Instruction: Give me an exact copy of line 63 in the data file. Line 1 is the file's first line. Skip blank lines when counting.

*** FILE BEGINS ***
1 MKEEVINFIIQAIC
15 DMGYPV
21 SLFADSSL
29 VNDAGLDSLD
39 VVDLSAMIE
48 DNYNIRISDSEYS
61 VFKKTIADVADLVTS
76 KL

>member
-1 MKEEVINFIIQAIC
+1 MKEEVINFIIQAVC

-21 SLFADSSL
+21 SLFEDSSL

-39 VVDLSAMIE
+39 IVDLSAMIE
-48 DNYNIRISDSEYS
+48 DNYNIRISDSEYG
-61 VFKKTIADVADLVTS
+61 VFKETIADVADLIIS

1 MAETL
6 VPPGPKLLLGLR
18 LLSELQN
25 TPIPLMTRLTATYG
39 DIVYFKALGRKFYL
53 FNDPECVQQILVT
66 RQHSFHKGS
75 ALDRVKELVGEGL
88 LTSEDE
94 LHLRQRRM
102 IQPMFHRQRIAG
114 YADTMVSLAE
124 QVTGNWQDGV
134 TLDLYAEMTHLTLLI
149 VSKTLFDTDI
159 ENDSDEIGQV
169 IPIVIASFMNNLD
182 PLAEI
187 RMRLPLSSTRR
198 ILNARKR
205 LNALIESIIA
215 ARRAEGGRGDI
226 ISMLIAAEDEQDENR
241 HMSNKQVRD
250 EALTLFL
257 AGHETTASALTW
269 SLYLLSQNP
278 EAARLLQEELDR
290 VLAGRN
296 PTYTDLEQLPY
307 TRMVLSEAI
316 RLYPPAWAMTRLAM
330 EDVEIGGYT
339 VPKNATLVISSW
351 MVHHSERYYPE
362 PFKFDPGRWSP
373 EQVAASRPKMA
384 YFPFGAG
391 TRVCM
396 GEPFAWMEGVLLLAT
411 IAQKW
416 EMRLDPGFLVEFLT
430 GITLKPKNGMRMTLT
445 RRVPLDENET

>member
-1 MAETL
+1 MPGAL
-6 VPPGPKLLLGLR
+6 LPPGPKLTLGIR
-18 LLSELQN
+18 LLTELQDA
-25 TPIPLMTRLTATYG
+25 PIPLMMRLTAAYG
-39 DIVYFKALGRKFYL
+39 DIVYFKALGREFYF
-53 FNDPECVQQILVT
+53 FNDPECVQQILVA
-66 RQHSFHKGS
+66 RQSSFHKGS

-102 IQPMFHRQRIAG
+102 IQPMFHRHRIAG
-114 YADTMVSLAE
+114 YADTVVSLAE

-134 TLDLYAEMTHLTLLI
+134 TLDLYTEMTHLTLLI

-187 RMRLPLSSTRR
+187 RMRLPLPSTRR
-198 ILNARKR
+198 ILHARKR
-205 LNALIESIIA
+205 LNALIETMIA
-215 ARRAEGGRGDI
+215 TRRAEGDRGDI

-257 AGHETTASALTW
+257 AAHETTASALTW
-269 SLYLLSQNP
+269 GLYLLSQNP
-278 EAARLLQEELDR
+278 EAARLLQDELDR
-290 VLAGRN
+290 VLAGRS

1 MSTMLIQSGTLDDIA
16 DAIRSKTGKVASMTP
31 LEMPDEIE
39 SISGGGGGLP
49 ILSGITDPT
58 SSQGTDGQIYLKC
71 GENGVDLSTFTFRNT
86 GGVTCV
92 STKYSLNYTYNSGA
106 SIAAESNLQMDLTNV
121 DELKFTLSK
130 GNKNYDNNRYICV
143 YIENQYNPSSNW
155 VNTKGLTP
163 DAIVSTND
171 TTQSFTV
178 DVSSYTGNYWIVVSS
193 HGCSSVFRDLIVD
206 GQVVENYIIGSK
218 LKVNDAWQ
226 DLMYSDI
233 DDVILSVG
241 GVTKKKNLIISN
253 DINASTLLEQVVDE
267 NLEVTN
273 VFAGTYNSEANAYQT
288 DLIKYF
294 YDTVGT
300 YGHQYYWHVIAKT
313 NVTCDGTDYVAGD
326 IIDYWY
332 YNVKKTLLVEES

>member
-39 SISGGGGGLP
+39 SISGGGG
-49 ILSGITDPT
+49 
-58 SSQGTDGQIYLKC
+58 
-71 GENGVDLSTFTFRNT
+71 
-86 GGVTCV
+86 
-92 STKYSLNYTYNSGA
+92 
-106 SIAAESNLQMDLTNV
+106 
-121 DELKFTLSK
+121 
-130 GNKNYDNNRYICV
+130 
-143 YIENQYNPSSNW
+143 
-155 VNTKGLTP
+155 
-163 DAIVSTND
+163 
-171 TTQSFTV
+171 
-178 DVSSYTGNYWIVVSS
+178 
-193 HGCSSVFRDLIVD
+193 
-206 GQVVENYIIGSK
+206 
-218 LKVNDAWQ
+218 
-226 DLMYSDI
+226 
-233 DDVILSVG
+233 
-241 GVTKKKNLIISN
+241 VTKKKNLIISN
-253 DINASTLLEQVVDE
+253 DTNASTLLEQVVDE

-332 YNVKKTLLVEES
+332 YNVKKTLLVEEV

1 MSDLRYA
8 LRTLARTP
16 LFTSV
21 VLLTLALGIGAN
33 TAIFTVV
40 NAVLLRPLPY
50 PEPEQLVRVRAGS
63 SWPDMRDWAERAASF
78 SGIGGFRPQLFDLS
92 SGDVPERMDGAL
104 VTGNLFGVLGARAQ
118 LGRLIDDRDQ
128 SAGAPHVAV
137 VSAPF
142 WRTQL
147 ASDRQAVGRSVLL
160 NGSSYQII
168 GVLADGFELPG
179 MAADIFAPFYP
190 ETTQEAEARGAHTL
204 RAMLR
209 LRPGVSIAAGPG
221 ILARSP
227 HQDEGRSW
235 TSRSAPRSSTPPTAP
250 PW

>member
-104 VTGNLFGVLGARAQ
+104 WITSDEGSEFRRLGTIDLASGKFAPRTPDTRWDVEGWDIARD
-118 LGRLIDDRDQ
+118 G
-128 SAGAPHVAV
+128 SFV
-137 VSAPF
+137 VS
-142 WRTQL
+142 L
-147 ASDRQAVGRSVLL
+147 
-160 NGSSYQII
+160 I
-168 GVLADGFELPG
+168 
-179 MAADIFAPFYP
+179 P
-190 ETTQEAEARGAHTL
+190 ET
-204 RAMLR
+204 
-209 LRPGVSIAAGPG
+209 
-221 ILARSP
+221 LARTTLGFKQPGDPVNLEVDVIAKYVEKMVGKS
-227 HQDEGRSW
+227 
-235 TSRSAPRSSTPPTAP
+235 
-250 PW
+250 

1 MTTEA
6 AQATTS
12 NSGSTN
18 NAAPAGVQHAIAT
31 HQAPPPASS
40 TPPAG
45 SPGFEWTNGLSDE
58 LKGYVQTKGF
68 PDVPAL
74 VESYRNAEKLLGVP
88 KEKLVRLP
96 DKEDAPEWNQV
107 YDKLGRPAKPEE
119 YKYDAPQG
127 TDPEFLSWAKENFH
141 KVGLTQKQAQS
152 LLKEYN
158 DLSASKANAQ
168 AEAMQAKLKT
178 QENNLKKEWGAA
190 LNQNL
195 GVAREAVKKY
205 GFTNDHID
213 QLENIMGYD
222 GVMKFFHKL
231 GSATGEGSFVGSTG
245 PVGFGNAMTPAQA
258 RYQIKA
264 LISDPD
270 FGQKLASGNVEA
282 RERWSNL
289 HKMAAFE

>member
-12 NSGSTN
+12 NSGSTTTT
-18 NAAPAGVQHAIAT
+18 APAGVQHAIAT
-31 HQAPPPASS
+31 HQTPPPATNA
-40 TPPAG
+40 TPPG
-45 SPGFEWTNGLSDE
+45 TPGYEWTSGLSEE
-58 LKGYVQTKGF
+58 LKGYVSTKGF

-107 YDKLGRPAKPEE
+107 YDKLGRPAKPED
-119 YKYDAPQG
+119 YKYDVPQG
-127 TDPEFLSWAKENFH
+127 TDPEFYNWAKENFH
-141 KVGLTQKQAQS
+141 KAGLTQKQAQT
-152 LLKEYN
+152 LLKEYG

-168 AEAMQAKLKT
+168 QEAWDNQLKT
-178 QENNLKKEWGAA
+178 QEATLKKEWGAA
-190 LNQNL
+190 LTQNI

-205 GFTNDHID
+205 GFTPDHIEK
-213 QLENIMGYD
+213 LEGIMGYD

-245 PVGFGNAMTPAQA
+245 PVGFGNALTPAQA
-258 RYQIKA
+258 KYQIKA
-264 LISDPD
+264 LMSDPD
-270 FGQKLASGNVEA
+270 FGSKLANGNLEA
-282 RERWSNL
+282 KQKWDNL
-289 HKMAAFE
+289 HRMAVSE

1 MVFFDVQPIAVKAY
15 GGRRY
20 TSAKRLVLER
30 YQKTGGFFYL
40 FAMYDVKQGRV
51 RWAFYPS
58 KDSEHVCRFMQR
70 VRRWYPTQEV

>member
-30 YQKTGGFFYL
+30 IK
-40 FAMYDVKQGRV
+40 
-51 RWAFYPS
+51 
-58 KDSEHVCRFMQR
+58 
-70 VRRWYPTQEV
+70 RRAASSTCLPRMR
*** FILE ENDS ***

445 RRVPLDENET